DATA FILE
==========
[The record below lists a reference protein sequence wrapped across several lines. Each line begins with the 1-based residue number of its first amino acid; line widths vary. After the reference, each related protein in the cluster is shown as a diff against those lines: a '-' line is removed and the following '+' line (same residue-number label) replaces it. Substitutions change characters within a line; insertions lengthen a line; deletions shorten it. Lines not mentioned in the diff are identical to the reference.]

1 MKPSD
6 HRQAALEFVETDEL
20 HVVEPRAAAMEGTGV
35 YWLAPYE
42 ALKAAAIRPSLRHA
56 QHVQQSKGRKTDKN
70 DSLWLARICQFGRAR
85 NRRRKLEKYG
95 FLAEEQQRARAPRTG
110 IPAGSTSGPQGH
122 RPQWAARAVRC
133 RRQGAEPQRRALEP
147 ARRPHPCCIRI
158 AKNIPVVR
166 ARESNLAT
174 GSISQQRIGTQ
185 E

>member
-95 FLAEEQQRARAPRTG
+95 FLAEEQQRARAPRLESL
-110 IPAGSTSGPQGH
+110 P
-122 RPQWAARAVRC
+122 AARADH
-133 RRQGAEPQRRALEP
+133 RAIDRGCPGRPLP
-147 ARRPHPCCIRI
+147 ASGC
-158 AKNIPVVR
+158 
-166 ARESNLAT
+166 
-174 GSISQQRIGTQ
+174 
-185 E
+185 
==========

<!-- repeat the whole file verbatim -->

[The record below lists a reference protein sequence wrapped across several lines. Each line begins with the 1-based residue number of its first amino acid; line widths vary. After the reference, each related protein in the cluster is shown as a diff against those lines: a '-' line is removed and the following '+' line (same residue-number label) replaces it. Substitutions change characters within a line; insertions lengthen a line; deletions shorten it. Lines not mentioned in the diff are identical to the reference.]

1 MKPSD
6 HRQAALEFVETDEL
20 HVVEPRAAAMEGTGV
35 YWLAPYE
42 ALKAAAIRPSLRHA
56 QHVQQSKGRKTDKN
70 DSLWLARICQFGRAR
85 NRRRKLEKYG
95 FLAEEQQRARAPRTG
110 IPAGSTSGPQGH
122 RPQWAARAVRC
133 RRQGAEPQRRALEP
147 ARRPHPCCIRI
158 AKNIPVVR
166 ARESNLAT
174 GSISQQRIGTQ
185 E

>member
-95 FLAEEQQRARAPRTG
+95 FLAEEQQRARAPRLESL
-110 IPAGSTSGPQGH
+110 P
-122 RPQWAARAVRC
+122 AARADH
-133 RRQGAEPQRRALEP
+133 RAIDRGCPGRPLP
-147 ARRPHPCCIRI
+147 ASGC
-158 AKNIPVVR
+158 
-166 ARESNLAT
+166 
-174 GSISQQRIGTQ
+174 
-185 E
+185 